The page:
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Let’s look at the question of who got the ball rolling in the case of the missing iPhone

Jason Chen with prototype. Credit: Gizmodo

Judging from reader comments, it’s clear that a lot of people following the story of the lost iPhone prototype assume that the California police task force launched their investigation — and raided the home of Jason Chen, the Gizmodo editor who ended up with the device — because Apple (AAPL) asked them to.

In a piece posted Monday, Yahoo News’ John Cook comes close to accusing Apple — and indeed, Steve Jobs himself — of orchestrating the probe based on the fact that Apple is one of 25 companies that sit on the steering committee of the police task force.

“Which raises the question,” he writes, “as to whether Apple, which was outraged enough about Gizmodo’s $5,000 purchase of the lost iPhone for CEO Steve Jobs to reportedly call Gawker Media owner Nick Denton to demand its return, sicked its high-tech cops on Chen.”

Cook, who wrote for Gawker before he joined Yahoo, may be in a position to know whether Jobs called his former boss. But he can only speculate about Apple’s role in the investigation.

“My inbox is chockablock with messages from those who think Apple initiated this,” writes Daring Fireball’s John Gruber, who has been one of Apple’s biggest defenders throughout the affair. He maintains that Cook — and the readers who think like him — have it all wrong.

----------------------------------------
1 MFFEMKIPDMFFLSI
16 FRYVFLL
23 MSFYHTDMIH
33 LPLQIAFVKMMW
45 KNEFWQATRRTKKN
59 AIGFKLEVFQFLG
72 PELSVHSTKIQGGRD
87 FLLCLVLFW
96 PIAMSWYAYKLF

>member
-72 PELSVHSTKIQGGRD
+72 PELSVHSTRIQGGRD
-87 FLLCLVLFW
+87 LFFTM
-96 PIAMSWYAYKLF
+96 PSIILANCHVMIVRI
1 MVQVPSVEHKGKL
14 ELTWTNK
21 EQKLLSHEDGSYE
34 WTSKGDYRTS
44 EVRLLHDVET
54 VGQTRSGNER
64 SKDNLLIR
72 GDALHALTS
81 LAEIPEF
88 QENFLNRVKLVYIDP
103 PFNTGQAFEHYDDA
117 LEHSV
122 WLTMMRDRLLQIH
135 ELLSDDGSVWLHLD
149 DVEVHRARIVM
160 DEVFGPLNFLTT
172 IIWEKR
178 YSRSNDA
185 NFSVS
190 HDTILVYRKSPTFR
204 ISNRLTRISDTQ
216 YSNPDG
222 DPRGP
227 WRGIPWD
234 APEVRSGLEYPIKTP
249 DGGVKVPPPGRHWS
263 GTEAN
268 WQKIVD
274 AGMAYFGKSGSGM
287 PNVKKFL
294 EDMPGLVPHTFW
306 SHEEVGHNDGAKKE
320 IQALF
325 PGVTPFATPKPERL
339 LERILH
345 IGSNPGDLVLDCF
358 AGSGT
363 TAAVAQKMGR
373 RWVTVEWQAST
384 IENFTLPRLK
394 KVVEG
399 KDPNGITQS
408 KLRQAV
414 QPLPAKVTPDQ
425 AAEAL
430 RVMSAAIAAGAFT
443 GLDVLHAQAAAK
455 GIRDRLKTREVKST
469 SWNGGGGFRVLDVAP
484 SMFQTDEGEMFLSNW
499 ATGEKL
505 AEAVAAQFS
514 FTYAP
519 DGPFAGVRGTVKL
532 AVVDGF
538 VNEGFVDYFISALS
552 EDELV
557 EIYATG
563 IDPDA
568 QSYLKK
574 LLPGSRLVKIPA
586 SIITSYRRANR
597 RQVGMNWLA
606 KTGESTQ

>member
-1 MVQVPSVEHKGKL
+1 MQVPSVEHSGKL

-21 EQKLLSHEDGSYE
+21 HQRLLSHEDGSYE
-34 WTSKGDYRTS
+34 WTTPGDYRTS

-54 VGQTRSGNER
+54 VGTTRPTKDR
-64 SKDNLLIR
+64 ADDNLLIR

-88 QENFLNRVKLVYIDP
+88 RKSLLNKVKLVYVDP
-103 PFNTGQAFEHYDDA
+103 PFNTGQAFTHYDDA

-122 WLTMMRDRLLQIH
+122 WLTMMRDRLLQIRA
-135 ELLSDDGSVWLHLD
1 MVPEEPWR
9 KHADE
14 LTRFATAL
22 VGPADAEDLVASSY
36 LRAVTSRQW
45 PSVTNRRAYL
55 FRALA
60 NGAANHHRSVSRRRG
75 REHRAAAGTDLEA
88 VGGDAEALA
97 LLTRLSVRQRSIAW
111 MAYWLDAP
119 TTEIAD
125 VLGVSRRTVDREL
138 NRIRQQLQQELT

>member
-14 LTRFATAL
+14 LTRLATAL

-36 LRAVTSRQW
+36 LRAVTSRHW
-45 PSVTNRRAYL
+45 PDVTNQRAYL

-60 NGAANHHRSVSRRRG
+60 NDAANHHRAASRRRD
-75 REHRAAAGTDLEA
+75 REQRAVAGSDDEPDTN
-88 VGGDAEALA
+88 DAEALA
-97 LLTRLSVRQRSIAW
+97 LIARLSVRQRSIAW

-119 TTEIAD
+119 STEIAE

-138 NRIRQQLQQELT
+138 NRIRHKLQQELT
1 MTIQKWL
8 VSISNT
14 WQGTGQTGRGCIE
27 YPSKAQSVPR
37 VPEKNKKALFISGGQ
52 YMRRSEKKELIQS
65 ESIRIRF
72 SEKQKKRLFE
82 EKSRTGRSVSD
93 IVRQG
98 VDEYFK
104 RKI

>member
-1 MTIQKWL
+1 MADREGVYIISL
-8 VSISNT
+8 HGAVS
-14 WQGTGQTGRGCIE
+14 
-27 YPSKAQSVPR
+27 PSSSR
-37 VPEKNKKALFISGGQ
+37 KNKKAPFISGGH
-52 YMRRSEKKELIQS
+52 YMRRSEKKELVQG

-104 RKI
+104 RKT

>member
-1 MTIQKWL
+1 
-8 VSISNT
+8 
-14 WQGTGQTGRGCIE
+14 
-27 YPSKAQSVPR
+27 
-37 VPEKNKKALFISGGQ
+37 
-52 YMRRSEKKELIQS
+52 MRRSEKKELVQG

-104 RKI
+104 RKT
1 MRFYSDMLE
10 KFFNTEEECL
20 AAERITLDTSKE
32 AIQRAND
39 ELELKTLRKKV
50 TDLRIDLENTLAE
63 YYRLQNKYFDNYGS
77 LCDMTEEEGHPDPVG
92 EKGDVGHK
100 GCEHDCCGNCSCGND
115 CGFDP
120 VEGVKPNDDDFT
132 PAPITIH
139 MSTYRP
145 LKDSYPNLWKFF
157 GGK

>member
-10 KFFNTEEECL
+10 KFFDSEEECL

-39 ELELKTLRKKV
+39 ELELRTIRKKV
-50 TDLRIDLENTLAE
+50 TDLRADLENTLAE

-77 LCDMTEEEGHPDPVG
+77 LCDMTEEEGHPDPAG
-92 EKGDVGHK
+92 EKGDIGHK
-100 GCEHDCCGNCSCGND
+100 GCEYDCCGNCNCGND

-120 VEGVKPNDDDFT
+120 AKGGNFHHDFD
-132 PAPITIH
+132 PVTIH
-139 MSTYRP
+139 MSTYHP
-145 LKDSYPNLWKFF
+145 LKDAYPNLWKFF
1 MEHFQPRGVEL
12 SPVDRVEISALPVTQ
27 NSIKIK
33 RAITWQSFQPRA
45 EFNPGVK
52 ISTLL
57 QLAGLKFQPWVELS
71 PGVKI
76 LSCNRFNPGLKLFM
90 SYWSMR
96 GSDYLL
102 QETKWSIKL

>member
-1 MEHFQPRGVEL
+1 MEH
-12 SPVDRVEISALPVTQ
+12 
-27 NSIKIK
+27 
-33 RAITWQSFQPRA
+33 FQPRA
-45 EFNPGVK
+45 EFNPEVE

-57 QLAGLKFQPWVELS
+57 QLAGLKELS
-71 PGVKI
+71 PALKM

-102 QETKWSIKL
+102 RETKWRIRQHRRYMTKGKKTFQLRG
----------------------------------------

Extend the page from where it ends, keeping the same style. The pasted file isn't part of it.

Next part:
“This is a criminal investigation, not a civil lawsuit,” he writes. “Apple gets to decide whether to file civil litigation. The San Mateo district attorney gets to decide whether to launch a criminal investigation. We don’t know yet whether Apple has been in contact with the DA, but, why wouldn’t they? They can tell the DA what happened. They can’t order the DA what to do.”

Which leaves open the question of whether Apple ever asked the authorities to look into the matter. We put that question to Apple public relations four days ago. We have yet to receive a reply.

UPDATE: A sharp-eyed reader points out that the
Wall Street Journal
Monday quoted a deputy district attorney saying that Apple contacted authorities and “advised [them] there had been a theft,” which, according to the Journal, led to the search warrant and the investigation.

UPDATE 2: San Mateo County chief deputy DA Steve Wagstaffe offered more detail about Apple’s role in an interview Tuesday with the
San Jose Business Journal

“Wagstaffe said that an outside counsel for Apple, along with Apple engineer [Gray] Powell, called the District Attorney’s office on Wednesday or Thursday of last week to report a theft had occurred and they wanted it investigated. The District Attorney’s office then referred them to the Rapid Enforcement and Allied Computer Team, or REACT, a multi-jurisdictional, high-tech crime task force that operates under the Santa Clara County District Attorney’s office.”

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[Follow Philip Elmer-DeWitt on Twitter @philiped]